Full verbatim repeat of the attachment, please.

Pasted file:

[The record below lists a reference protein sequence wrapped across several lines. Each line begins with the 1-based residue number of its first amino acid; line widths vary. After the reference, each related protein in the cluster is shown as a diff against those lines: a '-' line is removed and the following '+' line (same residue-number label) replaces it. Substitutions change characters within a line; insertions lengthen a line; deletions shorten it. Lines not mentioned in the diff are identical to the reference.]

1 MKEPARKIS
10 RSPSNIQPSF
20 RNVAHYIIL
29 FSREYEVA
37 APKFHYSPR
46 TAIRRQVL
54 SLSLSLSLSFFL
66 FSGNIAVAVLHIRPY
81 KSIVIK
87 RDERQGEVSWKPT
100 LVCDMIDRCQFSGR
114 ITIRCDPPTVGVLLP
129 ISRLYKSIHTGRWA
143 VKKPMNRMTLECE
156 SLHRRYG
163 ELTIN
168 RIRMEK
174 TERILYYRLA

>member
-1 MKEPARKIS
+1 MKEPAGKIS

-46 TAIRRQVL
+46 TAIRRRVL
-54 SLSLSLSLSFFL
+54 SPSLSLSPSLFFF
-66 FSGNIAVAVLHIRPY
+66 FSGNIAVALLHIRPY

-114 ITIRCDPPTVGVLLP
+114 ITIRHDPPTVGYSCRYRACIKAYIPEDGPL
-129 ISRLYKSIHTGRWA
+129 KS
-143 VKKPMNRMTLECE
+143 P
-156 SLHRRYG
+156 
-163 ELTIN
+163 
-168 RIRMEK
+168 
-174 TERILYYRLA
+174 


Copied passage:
[The record below lists a reference protein sequence wrapped across several lines. Each line begins with the 1-based residue number of its first amino acid; line widths vary. After the reference, each related protein in the cluster is shown as a diff against those lines: a '-' line is removed and the following '+' line (same residue-number label) replaces it. Substitutions change characters within a line; insertions lengthen a line; deletions shorten it. Lines not mentioned in the diff are identical to the reference.]

1 MKEPARKIS
10 RSPSNIQPSF
20 RNVAHYIIL
29 FSREYEVA
37 APKFHYSPR
46 TAIRRQVL
54 SLSLSLSLSFFL
66 FSGNIAVAVLHIRPY
81 KSIVIK
87 RDERQGEVSWKPT
100 LVCDMIDRCQFSGR
114 ITIRCDPPTVGVLLP
129 ISRLYKSIHTGRWA
143 VKKPMNRMTLECE
156 SLHRRYG
163 ELTIN
168 RIRMEK
174 TERILYYRLA

>member
-1 MKEPARKIS
+1 MKEPAGKIS

-46 TAIRRQVL
+46 TAIRRRVL
-54 SLSLSLSLSFFL
+54 SPSLSLSPSLFFF
-66 FSGNIAVAVLHIRPY
+66 FSGNIAVALLHIRPY

-114 ITIRCDPPTVGVLLP
+114 ITIRHDPPTVGYSCRYRACIKAYIPEDGPL
-129 ISRLYKSIHTGRWA
+129 KS
-143 VKKPMNRMTLECE
+143 P
-156 SLHRRYG
+156 
-163 ELTIN
+163 
-168 RIRMEK
+168 
-174 TERILYYRLA
+174 